Dylan Meyer's hot putter has him looking like the man to beat at the U.S. Amateur
BLOOMFIELD TOWNSHIP, Mich. — The moment Dylan Meyer saw the match-play draw for the 116th U.S. Amateur, he realized that if things broke right, Thursday afternoon could get pretty interesting. The 21-year-old University of Illinois junior—all 5-foot-8, 142 pounds of him—would once again be playing Sam Horsfield, the No. 2 ranked amateur in the world, who he knocked off in the final of the Western Amateur 10 days earlier.
“I knew it would be the toughest match I faced all week,” said Meyer, whose Clark Kent glasses and Conan O’Brien hairdo camouflage his competitive nature. Meyer figured Horsfield, college golf’s top freshman in 2015-’16 at Florida and a 2016 U.S. Open qualifier, would want to settle the score.
But instead of Horsfield getting revenge, it was Meyer delivering another “upset,” the 21-year-old from Evansville, Ind., winning the third-round match in 19 holes at Oakland Hills Country Club. The victory propelled Meyer into Friday’s quarterfinal and continued an impressive, if somewhat unexpected, two-week run.
Like at the Western, it was the putter that proved the difference for Meyer, who was routinely outdriven by 30 yards. Clinging to a 1-up lead on the back nine, Meyer holed clutch par saving putts from 10, 15 and eight feet on the 13th, 14th and 15th holes to stay ahead.
A Meyer bogey on the 17th, however, returned the match to all square, which then made the 10-foot par putt he rolled in on the 18th to extend the match to extra holes even more impressive, although Meyer had another word to describe it: “Stressful.”
Returning to the par-4 first hole with the match going extras, Meyer hit the fairway and green, leaving 20 feet for birdie. Horsfield, in the fairway and with only 113 yard for his second shot, saw an opportunity and went at the flag. His shot, however, flew over the green. Chipping his third to five feet, then giving Meyer his par putt after his opponent missed the birdie, Horsfield couldn’t make his par attempt, and walked off with another painful loss.
Meyer is the first to admit that the Western win over Horsfield gave him a significant psychological boost, one that others have noticed. His father, Darren, says he can see it in the way Dylan has handled himself this week at Oakland Hills. So has Nate Phelps, Dylan’s caddie and former high school teammate back in Evansville.
“He’s definitely a more confident player out there,” said Phelps, who has been caddieing for him this summer. “It’s really neat.”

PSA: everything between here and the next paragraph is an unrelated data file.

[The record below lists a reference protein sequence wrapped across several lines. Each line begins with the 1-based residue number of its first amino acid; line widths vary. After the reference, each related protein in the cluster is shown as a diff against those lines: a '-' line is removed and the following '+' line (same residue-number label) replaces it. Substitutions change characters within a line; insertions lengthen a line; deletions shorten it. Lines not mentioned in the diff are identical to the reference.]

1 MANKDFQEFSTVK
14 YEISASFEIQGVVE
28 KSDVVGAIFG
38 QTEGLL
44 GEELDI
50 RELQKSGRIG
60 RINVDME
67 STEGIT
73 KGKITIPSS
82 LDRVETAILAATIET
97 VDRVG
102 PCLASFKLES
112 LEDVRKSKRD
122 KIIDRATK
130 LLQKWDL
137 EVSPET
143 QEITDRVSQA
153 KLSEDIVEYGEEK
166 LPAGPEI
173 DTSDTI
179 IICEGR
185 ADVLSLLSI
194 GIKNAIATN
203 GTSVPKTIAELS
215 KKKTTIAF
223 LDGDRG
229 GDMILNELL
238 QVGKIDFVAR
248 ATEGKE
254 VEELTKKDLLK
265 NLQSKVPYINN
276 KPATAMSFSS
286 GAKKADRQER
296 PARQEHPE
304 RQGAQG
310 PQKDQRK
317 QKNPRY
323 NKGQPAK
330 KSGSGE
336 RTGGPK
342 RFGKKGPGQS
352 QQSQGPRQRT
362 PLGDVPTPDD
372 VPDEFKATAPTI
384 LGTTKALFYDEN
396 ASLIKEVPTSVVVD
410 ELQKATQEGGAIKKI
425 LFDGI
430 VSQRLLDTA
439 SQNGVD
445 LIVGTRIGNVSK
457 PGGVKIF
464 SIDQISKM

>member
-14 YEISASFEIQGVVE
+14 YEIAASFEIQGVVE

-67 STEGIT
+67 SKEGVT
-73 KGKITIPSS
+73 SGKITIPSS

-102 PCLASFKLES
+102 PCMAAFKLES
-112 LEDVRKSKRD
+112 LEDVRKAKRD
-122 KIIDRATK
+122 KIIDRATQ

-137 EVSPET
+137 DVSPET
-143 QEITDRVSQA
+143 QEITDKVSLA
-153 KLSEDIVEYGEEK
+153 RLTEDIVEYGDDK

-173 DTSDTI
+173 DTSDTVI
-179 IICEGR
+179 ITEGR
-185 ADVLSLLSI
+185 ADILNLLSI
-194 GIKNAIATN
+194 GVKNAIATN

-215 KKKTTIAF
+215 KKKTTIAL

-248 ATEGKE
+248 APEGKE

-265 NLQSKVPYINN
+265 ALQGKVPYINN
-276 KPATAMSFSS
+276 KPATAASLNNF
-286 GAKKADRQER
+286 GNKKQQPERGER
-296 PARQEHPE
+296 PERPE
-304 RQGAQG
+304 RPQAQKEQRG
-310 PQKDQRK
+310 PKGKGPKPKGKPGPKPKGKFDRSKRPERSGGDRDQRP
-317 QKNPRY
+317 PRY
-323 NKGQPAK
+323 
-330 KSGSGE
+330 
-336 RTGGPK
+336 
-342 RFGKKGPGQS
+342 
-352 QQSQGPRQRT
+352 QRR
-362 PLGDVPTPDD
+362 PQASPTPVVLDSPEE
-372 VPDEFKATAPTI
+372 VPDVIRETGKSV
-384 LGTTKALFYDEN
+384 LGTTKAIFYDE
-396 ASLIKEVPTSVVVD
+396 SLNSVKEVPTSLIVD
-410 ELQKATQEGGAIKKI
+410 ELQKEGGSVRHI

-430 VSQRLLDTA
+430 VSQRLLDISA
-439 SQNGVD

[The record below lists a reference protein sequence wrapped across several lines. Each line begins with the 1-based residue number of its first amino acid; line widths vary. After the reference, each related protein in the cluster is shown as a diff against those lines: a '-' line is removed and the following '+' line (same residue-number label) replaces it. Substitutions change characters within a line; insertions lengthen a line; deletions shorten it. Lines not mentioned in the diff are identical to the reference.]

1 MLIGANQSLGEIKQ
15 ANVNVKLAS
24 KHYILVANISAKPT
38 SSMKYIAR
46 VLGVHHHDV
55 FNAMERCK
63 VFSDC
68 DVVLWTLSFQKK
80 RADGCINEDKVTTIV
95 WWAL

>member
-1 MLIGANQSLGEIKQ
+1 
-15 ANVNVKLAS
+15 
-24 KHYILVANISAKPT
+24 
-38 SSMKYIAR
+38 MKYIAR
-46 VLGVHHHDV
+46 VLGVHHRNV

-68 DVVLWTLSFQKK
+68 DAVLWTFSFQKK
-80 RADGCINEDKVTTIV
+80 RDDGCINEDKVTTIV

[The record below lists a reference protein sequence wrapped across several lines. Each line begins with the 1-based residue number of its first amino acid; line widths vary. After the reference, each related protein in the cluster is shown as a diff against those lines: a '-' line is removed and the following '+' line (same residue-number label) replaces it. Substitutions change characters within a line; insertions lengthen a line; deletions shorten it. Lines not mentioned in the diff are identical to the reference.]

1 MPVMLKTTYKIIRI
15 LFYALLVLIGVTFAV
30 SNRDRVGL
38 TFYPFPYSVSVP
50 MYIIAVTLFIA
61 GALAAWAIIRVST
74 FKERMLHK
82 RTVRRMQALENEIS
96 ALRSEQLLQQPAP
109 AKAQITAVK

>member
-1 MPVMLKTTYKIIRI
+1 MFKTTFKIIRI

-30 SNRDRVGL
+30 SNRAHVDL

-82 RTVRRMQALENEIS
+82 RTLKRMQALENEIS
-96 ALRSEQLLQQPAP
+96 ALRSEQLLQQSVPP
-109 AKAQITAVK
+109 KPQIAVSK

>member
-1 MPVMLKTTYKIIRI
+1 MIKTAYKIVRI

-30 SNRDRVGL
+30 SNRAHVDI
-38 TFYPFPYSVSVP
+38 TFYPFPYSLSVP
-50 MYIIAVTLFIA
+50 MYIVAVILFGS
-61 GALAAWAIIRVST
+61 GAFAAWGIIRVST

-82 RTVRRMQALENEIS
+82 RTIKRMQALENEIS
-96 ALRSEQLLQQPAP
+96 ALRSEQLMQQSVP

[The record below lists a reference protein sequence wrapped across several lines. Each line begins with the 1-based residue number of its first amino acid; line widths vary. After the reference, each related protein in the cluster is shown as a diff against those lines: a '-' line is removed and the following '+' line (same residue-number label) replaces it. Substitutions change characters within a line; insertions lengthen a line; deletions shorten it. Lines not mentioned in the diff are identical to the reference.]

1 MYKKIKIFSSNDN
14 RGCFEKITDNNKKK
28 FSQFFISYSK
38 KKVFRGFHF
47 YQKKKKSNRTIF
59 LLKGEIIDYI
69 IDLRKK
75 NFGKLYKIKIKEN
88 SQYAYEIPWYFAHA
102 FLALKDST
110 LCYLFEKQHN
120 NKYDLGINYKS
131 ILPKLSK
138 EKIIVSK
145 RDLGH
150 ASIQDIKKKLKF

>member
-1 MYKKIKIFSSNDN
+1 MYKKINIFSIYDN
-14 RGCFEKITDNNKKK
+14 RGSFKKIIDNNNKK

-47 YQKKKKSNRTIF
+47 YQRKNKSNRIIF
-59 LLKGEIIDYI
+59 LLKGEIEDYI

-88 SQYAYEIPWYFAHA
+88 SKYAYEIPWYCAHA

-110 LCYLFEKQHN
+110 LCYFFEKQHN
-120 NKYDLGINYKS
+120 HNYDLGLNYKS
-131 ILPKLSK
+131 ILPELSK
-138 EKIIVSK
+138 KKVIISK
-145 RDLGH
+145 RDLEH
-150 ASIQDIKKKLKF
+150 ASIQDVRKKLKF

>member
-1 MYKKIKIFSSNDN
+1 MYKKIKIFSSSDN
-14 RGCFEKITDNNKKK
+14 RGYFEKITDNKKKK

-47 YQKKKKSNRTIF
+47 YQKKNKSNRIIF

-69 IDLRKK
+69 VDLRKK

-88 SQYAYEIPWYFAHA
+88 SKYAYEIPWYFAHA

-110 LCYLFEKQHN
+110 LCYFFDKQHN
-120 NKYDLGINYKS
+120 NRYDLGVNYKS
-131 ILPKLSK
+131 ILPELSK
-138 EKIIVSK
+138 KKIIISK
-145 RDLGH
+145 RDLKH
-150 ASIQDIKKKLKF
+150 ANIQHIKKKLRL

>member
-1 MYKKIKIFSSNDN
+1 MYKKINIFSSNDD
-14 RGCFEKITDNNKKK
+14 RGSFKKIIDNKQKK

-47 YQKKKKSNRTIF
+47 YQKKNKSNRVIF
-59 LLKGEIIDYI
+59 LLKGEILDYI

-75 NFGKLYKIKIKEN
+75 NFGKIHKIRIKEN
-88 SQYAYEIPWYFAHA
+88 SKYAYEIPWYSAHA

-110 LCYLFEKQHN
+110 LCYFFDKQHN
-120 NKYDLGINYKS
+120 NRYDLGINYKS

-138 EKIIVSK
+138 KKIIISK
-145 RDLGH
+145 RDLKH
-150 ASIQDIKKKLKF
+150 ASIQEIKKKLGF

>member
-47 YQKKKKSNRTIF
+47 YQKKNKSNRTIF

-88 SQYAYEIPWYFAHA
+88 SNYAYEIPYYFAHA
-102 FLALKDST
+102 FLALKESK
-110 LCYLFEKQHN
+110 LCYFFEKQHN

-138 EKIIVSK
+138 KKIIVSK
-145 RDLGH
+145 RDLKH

That Meyer’s short game is carrying him has his entire entourage laughing. “The one club we’ve always worried about is his putter,” Phelps says.
“Oh, that has easily been the worst part of his game,” confirmed Darren.
Meyer says guilty as charged, which is why he spent much of his two-year career thus far at Illinois working with coach Mike Small on trying to turn this part of his game around. Knowing that he would never be a bomber—“I’m used to guys flying it by me off the tee with their 2-irons.”—the place where he could make up the most ground was around the greens.
“It’s been some work on technique and just going over in my head that I can be a good putter if I put my mind to it.”
While seeing steady improvement, the work started really paying off at the end of the college season, when Meyer put an old Ping putter from high school back in the bag and let the hours of practice finally bear fruit.
Asked if he’s learned anything about himself, Meyer came as close to sounding cocky as you’ll ever hear him.
“I’m a lot tougher than what I give myself credit for.”
Phelps says Meyer knocking off Horsfield again didn’t surprise him. “He likes playing guys that are better than him,” Phelps says. “He likes to be the underdog.”
Technically speaking, he won’t be the underdog in his Friday quarterfinal, but he won’t be a fan favorite as faces Nick Carlson, a Michigan native who plays on the University of Michigan golf team and drew the largest galleries of any player on Thursday. Yet Meyer is up for the challenge.
“I’m not ready to go home yet,” he said. “I want to stay through Sunday.”
Dylan Meyer, df. Sam Horsfield, 19 holes
Nick Carlson, df. KK Limbhasut, 19 holes
Sahith Theegala, df. Joaquin Niemann, 3 and 1
Curtis Luck, df. Cameron Young, 6 and 4
Jonah Texeira, df. Kyler Dunkle, 6 and 5
Luis Gagne, df. Jimmy Stanger, 3 and 1
David Boote, df. Collin Morikawa, 2 and 1
Brad Dalke, df. Bryan Baumgarten, 19 holes
Friday Quarterfinals pairings
1:30 p.m. - Dylan Meyer vs. Nick Carlson
1:45 p.m. - Sahith Theegala, vs. Curtis Luck
2 p.m. - Jonah Texeira, vs. Luis Gagne
2:15 p.m. - David Boote, vs. Brad Dalke
You are using an unsupported version of Internet Explorer. Please upgrade to Internet Explorer 11 or use a different web browser.